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The Maple Heights police rookie who fatally shot a fleeing suspect in the back was forced months earlier to resign as a patrolman in another suburban Cleveland police department, 3News Investigates has learned.
Patrolman Terrance Duncan was on the Maple Heights force for about a month when he fired a single shot as Da’Twuan Catchings was climbing a fence outside a home on McCurdy Avenue near Buckeye Road last May.
In addition, 3News Investigates has found that Duncan was paired with a training officer who was also forced out of his previous department.
Patrolman Matthew Mijangos was hired by Maple Heights in 2018 despite resigning amid termination threats by Highland Hills police brass for repeated policy violations, according to records obtained by 3News Investigates.
The history of the two officers is now drawing comparisons to former Cleveland patrolman Timothy Loehmann, who was hired despite previous training issues while working for Independence police.
Loehmann was on patrol when he shot and killed 12-year-old Tamir Rice on Cleveland’s west side in 2014.
“[Maple Heights] knew before they hired both of those officers,” said Stanley Jackson, a civil rights attorney representing the Catchings family. “Just like in the Tamir Rice case, right?"
“[Maple Heights] should have learned from that and to see [they] can’t hire an officer incapable of performing even the minimal tasks. The mayor is responsible. The chief of police is responsible for that.”
Maple Heights Police Chief Todd Hansen could not immediately comment on the hiring of Duncan and Mijangos. The shooting remains under investigation by the Cleveland Division of Police.
Duncan, 26 and a former U.S. National Guardsman, was hired in 2016 as a patrolman for the Kent State University police force. He was disciplined there for his handling of a drunken driver during the arrest and his conduct during a high-speed chase.
He left Kent State when he was hired by the Brooklyn Police Department in 2019.
But Duncan soon found himself being reprimanded for a series of policy infractions relating to basic police work, such as mishandling evidence when he placed a cell phone atop his cruiser and drove away.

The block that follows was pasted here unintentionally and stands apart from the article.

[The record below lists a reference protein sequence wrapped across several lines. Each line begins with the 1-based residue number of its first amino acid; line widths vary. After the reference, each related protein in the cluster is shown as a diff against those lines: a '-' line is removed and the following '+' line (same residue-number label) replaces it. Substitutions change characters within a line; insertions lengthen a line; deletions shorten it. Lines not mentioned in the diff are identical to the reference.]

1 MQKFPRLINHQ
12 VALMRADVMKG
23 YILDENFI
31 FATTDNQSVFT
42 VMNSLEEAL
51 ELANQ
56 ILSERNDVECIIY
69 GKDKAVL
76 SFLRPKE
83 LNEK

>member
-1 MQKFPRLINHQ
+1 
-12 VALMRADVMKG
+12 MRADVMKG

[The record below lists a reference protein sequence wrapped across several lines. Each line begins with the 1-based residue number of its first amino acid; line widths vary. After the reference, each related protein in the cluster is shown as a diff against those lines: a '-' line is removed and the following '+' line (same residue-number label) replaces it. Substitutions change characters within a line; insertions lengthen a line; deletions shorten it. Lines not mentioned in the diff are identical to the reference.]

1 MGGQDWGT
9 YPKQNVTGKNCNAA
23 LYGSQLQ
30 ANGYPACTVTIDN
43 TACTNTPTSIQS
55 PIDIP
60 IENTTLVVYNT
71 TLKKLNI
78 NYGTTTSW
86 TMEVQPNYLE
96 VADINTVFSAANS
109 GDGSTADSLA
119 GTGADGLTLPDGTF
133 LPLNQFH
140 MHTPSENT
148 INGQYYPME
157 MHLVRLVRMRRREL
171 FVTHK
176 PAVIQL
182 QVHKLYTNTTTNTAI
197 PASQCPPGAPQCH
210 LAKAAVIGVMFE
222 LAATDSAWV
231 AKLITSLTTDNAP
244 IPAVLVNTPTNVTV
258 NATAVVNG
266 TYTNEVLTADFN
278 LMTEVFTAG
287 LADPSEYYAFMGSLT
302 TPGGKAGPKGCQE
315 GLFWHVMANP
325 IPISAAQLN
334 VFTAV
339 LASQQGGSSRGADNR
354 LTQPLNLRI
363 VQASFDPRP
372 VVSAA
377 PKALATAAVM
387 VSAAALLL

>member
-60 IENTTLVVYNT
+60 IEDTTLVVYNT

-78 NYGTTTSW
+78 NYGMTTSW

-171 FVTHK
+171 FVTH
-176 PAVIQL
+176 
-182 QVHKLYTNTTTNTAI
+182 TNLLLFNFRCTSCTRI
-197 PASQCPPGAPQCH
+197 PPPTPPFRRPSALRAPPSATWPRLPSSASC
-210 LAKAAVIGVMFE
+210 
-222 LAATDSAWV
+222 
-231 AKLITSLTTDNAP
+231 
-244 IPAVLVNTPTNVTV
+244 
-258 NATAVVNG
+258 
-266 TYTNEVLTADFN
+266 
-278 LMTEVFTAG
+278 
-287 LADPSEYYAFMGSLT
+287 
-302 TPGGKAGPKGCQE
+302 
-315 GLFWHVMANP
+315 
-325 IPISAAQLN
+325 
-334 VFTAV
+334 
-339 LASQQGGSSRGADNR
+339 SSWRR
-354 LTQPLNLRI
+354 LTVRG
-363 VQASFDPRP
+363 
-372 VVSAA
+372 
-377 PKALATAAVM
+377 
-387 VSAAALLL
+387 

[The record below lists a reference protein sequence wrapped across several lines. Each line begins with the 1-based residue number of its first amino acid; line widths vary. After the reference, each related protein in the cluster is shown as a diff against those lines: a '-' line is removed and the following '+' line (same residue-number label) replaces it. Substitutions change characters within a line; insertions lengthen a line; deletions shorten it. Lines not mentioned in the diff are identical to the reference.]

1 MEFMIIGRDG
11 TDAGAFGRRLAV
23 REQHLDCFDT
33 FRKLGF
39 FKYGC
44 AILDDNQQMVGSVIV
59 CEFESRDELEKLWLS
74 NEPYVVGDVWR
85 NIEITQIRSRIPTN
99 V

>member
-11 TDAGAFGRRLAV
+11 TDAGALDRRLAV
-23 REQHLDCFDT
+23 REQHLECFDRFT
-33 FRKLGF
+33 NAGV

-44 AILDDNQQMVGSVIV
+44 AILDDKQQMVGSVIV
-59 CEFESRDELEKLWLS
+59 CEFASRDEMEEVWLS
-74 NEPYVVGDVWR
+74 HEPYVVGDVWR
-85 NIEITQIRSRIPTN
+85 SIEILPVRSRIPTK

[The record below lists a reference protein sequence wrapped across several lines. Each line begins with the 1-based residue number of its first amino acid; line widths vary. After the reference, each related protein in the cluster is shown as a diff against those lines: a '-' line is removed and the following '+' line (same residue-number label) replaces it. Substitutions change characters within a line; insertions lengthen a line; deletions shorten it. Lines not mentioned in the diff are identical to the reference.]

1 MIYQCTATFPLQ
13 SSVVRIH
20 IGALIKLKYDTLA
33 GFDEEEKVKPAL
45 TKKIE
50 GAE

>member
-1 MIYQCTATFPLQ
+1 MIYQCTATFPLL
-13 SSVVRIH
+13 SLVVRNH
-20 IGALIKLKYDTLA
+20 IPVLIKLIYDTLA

He repeated the infraction in 2021 when he confiscated a driver’s license plates and left them on top of his cruiser. He had other issues with properly writing traffic tickets, reports show.
By August of 2021, Duncan’s probation period was ending when he received a phone call from the police union attorney. Duncan was told Brooklyn was offering a “severance package if he mutually agreed to quit.”
“Duncan stated that he agreed to resign,” according to Maple Heights records.
Duncan worked a seasonal shift for UPS during the 2021 holidays but was unemployed when he applied to work with the Maple Heights Police Department.
Duncan was hired by Maple Heights on April 22. In a department survey, he specifically asked for more firearm training.
“I would like more ‘shoot-don’t shoot’ scenarios,” Duncan wrote.
Mijangos, assigned to be Duncan’s training officer, worked for eight years at Highland Hills, accumulating a series of infractions that led to his resignation in 2016, records show. He was once accused of using an improper restraint technique to make an arrest, and mishandling a pursuit of a fleeing motorist.
Reports show he violated pursuit policy while chasing a driver sought for a misdemeanor and left the city limits, crashing, ironically, in Maple Heights.
Mijangos was twice placed in “last chance” status for his conduct, records show.
He was later accused of rude behavior during a training session and that set in motion a dispute in which Highland Hills initially fired Mijangos, but later allowed him to resign, records show.
Mijangos left to work with Wellington police, records show. He has been with Maple Heights since 2018.
Highland Hills later offered to rehire Mijangos, according to personnel records.
A Maple Heights officer, who conducted Mijangos’ background search, wrote in a report that “to an ordinary person, Mijangos should’ve been terminated for the pursuit policy violation [in Highland Hills] as it was a grievous violation of his last-chance agreement.”
Catchings’ father, Deane, said he doesn’t understand why his son was shot while both hands were on the fence.
He also doesn't grasp why either officer was permitted to work for Maple Heights.
“You can’t even get through probation period and you get hired on? Come on,” he said.
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